(1) I like this shot because it looks like a real-life watercolor.
(2) I’ve noticed more recent drama series adopting an episodic format, where each episode contains its own “plot of the day” with shorter storylines. Although I particularly appreciate the kdrama template of telling the main story over the course of sixteen or twenty episodes, I think the addition of episode storylines is a growing trend and probably not a bad one. In Love & Marriage, the structure is conducive to this kind of plotting since Kang-hyun works at a matchmaking company and each episode (or two) can focus around the problems surrounding a particular client.
(3) Episode 6 is kyooooooooot.
SONG OF THE DAY
Sister’s Barbershop / 언니네 이발관 – “작은 마음” (small heart) [ Download ]
EPISODE 6 RECAP
Kang-hyun leaps into action, trying to get the troubled couple back together. Wifey (Jang-hee) is angry because she supported the family while the Husband never worked. Hubby (Wan-ho) feels unfairly vilified because he never had a chance to go on proper auditions because he raised the baby while Wifey has never changed a diaper.
Still, Kang-hyun succeeds in convincing Jang-hee to come to Korea to talk it out in person.
With Hyun-soo opposed to Kang-hyun’s reconciliation plan, thinking she’s only going to make the inevitable split more painful, the budding friendship between them comes to a halt. (It’s more on her side, because he is unflappably calm as usual. She’s the one who finds it difficult to be friendly when she sees his stance as cold and fatalistic.)
He notices, “You talk of divorce like it only has to do with other people, as though ignoring your own experience.” Although she had intended to tell him the truth about her divorce lie, this isn’t the time to get into it, so she brushes that aside and asks, “What about you, then? Do you consider divorce an easy thing because of your own experience?”
Hwa-young’s mother orders Sung-ho to find Hwa-young a new husband, pronto. The sick woman has a tough exterior, but she’s driven by a need to see her daughter settled before she dies.
In response to the request, Sung-ho takes on Hwa-young as a client. Making use of her talents as a food stylist, the company puts on a match-up event for their members, planned by both Hwa-young and Kang-hyun. The event offers people the chance to mingle while making chocolate together.
Kang-hyun uses this as a chance to bring her friends together, and brings Jang-hee there directly from the airport. Wan-ho is already there, and when the spouses see each other, they sigh in annoyance. Kang-hyun tries to grease the wheels, succeeding a bit when she tells Jang-hee that Wan-ho just got a role. Jang-hee’s annoyance is tempered with gladness for him.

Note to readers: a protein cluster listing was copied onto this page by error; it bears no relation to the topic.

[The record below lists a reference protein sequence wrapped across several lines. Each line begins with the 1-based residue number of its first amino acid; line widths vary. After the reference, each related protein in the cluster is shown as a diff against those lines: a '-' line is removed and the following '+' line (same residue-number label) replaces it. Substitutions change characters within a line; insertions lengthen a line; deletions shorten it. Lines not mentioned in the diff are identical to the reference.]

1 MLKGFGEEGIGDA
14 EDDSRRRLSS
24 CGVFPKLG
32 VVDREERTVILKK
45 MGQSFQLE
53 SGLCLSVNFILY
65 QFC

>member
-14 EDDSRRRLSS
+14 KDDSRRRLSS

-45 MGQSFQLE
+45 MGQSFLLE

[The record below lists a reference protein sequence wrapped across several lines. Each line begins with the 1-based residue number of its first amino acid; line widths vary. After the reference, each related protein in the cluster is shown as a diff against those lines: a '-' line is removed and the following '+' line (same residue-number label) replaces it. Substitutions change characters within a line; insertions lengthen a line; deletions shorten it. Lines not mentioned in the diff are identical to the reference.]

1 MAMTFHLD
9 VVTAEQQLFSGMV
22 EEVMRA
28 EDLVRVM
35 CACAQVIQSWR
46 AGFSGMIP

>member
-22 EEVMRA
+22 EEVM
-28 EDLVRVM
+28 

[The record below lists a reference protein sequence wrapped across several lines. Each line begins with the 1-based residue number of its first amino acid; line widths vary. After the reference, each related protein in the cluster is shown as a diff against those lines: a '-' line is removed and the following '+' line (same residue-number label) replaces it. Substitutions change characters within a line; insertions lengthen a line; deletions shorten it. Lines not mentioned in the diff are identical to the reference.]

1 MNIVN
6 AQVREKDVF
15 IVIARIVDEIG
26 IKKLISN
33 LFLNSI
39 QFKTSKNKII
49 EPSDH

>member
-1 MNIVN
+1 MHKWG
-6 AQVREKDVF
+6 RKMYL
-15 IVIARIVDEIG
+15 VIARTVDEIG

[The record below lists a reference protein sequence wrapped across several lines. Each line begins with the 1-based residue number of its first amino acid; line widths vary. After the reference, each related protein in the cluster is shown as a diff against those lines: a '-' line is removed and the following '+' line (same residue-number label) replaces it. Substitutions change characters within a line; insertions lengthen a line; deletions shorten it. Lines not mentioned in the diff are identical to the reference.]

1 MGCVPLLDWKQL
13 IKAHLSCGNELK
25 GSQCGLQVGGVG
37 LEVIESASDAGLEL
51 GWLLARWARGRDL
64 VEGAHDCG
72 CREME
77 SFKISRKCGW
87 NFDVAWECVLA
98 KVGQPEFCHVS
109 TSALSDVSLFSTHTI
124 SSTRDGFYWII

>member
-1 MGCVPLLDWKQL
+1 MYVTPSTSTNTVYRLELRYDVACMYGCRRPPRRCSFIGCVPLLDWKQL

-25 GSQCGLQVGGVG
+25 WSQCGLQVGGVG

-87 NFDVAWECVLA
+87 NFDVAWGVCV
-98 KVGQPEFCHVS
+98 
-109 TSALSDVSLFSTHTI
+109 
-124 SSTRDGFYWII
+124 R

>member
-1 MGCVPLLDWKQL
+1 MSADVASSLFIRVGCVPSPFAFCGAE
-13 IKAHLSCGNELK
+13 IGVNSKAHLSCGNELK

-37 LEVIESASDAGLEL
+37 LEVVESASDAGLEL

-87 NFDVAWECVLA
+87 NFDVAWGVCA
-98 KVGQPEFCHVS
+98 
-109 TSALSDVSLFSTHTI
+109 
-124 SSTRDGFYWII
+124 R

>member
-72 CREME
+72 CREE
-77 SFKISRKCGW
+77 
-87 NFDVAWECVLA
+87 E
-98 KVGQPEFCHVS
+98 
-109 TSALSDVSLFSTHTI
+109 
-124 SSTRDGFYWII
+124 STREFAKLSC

The couple, forced to make chocolate together, gradually starts talking. Kang-hyun is gratified to see them warm up toward each other, and she drops by Hyun-soo’s office to inform him that her plan is working. She brings Hyun-soo over to the event to let him see for himself.
Unfortunately, in that short time, the couple has erupted into another fight. He accuses her of treating him like a supporting actor in her life, and storms out. Each tells Kang-hyun thanks but no thanks. They’re really over, and she can’t change that.
Discouraged, Kang-hyun sits by herself in the stairwell, immersed in gloom. Hyun-soo sees her dark mood and gives her space, leaving without speaking to her. (I’m not sure if that was kind of him or cold.)
On the other hand, Kyung-hwan, silly boy that he is, chooses to rub it in her face. He teases her about fighting with Hyun-soo, whom she supposedly respects so much, shamelessly gloating. He also tells her to make him chocolate, and Kang-hyun answers blandly, “You want chocolate? Fine.”
She goes back to the event with one goal in mind: petty revenge. Something inside Kang-hyun snaps, and while she’s not in a dangerous frame of mind, she IS set on bringing the annoyingly superior men in her life down a peg. She brews up a batch of especially dark (dark, dark) chocolate with an evil grin on her face. (Soon-young: “You look like the queen in Snow White making poison.”)
Btw, Kang-hyun’s friends Soon-young and Hee-soong are there as part-time employees hired by Kang-hyun’s company to liven up the mood. They to talk to Kang-hyun, but see that she’s not in a listen-y frame of mind.
Their loyalty kicks into high gear when they spot Kyung-hwan in the building, and swoop in to attack him in a burst of righteous fury. For a moment I thought that this would turn out to be a dream sequence, but happily it is not: Kyung-hwan really does get the crap beat out of him.
It’s amusing because he’s such a wimp. Furthermore, the entire peanut gallery (aka his firm’s gossipy lawyers) is present to witness his shame.
Kang-hyun presses Hyun-soo to try some of her specially made chocolate, presented with an oversweet smile (and vastly undersweet cocoa). In fact, she left out sugar altogether.
Hyun-soo spits the chocolate out as soon as she leaves, and when Hwa-young drops by and sees the chocolate left behind, Hyun-soo explains, “I think she’s mad at me.”
In characteristic Kang-hyun style, her tactic here is both childish and not really well-conceived, but it’s harmless and silly. The others think so, too — Hwa-young tastes one against Hyun-soo’s warning and laughs in amusement at Kang-hyun’s childish antics, saying, “She’s like a little kid. Like you said, she really is cute.”